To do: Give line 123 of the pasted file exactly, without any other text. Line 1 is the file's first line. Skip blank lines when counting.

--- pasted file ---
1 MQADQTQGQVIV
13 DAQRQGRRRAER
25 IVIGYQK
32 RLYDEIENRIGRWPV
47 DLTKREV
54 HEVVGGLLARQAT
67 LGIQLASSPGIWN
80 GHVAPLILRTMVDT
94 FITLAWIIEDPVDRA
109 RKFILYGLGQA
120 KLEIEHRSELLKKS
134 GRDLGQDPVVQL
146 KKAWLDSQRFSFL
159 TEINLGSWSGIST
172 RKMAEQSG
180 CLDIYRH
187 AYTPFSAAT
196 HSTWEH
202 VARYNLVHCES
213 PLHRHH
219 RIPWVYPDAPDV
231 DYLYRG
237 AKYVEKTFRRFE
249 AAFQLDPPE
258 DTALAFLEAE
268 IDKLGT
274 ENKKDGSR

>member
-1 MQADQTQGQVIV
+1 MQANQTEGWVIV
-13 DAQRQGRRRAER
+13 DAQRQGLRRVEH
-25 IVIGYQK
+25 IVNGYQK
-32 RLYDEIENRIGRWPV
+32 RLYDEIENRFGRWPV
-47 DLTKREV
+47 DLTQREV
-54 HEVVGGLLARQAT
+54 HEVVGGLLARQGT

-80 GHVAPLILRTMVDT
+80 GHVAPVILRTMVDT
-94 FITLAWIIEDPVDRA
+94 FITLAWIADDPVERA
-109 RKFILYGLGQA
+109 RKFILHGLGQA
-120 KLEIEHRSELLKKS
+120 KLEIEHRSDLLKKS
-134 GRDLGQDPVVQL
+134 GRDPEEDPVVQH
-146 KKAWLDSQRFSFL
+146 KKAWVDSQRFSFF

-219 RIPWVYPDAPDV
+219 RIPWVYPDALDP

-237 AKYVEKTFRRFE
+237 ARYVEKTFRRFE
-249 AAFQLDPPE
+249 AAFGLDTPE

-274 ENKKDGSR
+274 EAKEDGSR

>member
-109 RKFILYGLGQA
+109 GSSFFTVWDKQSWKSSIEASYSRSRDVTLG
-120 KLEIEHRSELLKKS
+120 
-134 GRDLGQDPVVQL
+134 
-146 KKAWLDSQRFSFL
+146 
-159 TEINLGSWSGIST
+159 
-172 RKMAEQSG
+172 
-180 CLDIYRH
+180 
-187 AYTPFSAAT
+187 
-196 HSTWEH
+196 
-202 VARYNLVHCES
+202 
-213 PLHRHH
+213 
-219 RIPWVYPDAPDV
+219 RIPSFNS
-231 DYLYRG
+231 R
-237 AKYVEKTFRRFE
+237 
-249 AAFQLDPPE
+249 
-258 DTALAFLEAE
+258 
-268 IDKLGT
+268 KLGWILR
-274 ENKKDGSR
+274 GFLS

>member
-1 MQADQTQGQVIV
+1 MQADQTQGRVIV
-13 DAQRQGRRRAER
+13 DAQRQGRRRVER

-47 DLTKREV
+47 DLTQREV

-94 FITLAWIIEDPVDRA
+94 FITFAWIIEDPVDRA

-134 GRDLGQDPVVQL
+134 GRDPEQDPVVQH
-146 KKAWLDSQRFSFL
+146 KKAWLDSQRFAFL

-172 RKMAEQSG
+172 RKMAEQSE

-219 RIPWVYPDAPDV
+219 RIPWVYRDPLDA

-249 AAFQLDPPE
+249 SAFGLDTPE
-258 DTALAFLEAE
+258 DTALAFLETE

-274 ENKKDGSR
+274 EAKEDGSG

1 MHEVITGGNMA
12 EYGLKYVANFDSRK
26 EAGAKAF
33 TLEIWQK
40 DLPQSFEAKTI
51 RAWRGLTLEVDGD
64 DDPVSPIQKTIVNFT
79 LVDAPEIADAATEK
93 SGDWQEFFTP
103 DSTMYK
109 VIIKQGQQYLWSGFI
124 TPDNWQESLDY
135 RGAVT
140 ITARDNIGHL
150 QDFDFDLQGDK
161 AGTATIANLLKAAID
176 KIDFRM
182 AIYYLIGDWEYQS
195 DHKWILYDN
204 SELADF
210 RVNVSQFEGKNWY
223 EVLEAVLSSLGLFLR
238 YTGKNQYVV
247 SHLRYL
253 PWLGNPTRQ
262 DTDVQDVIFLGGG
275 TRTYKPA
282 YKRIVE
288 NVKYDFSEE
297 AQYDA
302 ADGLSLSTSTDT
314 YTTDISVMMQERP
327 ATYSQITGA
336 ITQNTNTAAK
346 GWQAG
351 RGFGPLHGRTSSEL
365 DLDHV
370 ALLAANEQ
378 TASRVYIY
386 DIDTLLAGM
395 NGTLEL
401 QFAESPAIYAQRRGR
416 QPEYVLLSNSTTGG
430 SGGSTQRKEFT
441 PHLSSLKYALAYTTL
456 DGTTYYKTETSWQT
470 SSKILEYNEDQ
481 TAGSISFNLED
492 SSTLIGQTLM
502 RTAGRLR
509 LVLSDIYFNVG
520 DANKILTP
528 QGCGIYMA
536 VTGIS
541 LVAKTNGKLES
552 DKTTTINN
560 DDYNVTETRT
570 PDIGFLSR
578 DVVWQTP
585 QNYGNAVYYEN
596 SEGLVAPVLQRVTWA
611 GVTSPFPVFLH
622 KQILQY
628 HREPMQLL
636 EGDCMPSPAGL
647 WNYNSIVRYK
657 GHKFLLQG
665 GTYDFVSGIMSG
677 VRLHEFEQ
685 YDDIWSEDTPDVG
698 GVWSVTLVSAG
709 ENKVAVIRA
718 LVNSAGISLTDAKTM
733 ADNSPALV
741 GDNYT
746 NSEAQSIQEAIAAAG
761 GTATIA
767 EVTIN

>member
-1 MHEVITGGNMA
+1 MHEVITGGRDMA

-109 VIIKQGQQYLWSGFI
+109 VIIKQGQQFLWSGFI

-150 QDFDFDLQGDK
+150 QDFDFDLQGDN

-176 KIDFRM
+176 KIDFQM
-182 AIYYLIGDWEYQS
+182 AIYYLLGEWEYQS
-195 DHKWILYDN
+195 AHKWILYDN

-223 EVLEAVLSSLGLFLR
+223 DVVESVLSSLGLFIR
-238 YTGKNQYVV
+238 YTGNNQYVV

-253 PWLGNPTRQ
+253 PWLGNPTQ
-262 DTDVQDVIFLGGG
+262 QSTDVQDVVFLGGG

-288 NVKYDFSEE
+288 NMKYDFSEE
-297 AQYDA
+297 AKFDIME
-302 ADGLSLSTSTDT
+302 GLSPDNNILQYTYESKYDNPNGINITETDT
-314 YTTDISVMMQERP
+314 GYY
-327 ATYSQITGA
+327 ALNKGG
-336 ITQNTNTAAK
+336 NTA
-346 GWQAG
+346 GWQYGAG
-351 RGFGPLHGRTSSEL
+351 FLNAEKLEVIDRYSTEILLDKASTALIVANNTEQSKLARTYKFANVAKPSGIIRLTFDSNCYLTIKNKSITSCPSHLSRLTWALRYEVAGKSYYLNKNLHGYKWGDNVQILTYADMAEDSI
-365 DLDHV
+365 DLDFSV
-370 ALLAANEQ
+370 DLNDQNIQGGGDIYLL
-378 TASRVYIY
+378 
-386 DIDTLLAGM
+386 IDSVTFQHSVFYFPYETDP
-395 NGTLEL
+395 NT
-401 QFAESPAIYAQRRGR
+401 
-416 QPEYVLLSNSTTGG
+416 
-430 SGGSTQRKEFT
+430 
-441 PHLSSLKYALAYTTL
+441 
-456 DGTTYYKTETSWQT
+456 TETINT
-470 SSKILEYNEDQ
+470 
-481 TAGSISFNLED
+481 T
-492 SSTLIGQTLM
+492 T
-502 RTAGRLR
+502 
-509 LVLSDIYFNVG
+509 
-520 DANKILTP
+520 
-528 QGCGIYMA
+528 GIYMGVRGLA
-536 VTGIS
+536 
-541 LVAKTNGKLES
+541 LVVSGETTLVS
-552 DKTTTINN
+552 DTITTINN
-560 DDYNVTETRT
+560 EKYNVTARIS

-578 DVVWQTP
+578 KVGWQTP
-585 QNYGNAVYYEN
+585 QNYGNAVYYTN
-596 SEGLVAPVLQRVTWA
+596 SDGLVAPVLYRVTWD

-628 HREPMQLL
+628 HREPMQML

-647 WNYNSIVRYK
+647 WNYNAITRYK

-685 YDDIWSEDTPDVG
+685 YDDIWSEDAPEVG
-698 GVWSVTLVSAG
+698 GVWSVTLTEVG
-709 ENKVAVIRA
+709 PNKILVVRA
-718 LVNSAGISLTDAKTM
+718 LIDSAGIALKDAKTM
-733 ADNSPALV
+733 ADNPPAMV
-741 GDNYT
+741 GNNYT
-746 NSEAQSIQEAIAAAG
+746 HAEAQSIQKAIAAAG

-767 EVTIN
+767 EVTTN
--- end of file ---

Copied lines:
26 EAGAKAF